N. Korea fires another missile over Japan
Seoul, South Korea — South Korea’s military said North Korea fired an unidentified missile Friday from its capital Pyongyang that flew over Japan before landing in the northern Pacific Ocean.
It was the second aggressive test-flight over the territory of the close U.S. ally in less than a month and it followed the sixth and most powerful nuclear test by North Korea to date on Sept. 3.
South Korea’s Joint Chiefs of Staff said the missile traveled about 2,300 miles while reaching a maximum height of 478 miles. Japan didn’t attempt to shoot down the missile.
The missile was launched from Sunan, the site of Pyongyang’s international airport.
“These continued provocations against our country by North Korea can absolutely not be tolerated,” Yoshihide Suga, Japan’s government spokesman, told reporters. “We protest strongly, conveying the strong anger of the Japanese people.”
North Korea last month used the airport to fire a Hwasong-12 intermediate range missile that flew over northern Japan.
The North declared it a “meaningful prelude” to containing the U.S. Pacific island territory of Guam and the start of more ballistic missile launches toward the Pacific Ocean.
South Korean experts said the August launch was Pyongyang’s attempt to make missiles flying over Japan an accepted norm as it seeks to test projectiles and win more military space in the region dominated by its enemies.
President Moon Jae-in has instructed South Korean officials to pursue “stern” diplomatic and military measures to discourage North Korea from further provocations after its latest missile launch.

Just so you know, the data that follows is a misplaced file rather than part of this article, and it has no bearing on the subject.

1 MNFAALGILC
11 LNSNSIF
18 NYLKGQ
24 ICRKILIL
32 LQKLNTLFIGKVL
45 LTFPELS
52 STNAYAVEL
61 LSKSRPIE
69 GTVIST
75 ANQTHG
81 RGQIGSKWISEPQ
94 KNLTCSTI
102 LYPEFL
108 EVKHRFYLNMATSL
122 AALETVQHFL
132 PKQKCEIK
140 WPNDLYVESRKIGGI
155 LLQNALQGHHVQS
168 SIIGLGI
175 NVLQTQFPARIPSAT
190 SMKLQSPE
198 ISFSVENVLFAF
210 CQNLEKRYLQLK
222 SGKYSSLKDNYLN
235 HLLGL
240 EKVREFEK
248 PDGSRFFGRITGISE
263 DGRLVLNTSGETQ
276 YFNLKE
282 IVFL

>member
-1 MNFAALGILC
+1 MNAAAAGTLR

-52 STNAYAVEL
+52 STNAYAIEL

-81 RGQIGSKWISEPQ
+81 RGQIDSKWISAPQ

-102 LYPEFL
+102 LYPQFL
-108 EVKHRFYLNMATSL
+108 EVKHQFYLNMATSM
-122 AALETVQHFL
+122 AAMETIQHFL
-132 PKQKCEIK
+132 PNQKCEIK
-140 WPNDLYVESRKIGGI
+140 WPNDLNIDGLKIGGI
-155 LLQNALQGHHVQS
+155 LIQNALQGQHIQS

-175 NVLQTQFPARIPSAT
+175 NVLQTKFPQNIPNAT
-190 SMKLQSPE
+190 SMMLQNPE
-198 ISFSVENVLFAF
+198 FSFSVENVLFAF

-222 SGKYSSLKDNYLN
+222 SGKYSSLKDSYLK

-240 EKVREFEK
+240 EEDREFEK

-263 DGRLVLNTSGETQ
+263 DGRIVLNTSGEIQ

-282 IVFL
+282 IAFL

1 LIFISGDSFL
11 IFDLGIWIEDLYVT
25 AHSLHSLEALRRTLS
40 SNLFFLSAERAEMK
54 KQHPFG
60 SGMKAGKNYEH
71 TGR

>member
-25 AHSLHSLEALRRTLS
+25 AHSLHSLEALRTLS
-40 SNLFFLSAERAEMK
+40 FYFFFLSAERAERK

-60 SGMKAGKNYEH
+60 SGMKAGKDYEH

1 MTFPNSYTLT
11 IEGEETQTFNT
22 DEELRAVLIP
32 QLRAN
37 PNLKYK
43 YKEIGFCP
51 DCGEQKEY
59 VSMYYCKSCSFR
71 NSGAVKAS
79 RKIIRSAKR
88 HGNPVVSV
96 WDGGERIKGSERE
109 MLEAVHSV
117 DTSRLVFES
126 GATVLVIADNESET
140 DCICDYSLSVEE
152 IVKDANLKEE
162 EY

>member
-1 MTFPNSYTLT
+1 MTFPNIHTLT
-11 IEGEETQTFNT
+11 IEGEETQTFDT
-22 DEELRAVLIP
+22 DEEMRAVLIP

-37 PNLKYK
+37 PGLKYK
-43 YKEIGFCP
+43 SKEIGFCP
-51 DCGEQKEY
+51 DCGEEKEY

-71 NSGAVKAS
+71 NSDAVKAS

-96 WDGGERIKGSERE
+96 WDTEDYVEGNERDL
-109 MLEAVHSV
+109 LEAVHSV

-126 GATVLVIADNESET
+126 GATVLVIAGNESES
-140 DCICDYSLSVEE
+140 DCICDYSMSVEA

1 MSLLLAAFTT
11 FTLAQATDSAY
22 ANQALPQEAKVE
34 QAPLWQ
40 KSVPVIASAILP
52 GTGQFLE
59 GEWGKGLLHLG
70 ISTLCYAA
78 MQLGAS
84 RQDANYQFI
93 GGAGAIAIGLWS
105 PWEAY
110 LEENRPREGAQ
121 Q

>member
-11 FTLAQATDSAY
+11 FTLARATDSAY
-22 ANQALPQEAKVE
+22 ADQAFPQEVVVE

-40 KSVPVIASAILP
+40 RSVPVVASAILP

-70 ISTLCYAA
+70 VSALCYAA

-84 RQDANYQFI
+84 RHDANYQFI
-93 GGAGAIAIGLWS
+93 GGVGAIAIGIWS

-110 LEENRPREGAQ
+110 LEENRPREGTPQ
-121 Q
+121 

Earlier Thursday, U.S. Secretary of State Rex Tillerson urged China to use its leverage as North Korea’s principal supplier of oil to press the isolated nation into reconsidering its development of nuclear weapons.
The Trump administration sought an embargo on oil imports to North Korea at the U.N. Security Council this week in response to the North’s most powerful nuclear test to date. But opposition from China and Russia forced the U.N. to approve weaker measures, although it did ban textile exports, an important source of its revenue for the North.
Tillerson said it was going to be “very difficult” to get China to consent to an embargo against its neighbor, but he still urged China as a “great country and a world power” to use its leverage as the supplier of virtually all North Korea’s oil.
“That is a very powerful tool and it has been used in the past,” Tillerson said at a news conference. “We hope China will not reject that.” He spoke after talks with Britain and France on how to increase pressure on the authoritarian government of Kim Jong Un as it moves closer to having a nuclear-tipped missile that could threaten the American mainland.
China opposes North Korea’s nuclear weapons development but worries that greater economic pressure on the North could trigger a collapse. It wants the U.S. to restart long-stalled negotiations with North Korea.
The U.S., Britain and France are the other permanent members of the Security Council, the U.N.’s most powerful decision-making body.
“The Chinese have done more perhaps than we thought that they would, but there is scope for them to do much, much more, particularly in respect to oil,” British Foreign Secretary Boris Johnson said.
He cautioned against pursuing alternative efforts at engagement with Pyongyang — a possible reference to comments this week by German Chancellor Angela Merkel who offered to act as a facilitator, if needed, in diplomacy. Merkel suggested that the approach taken with Iran — lifting international sanctions in exchange for it curbing nuclear activities — could be used with North Korea.
Secretary of State Rex Tillerson urged China to use its leverage to press N. Korea into reconsidering its development of nukes.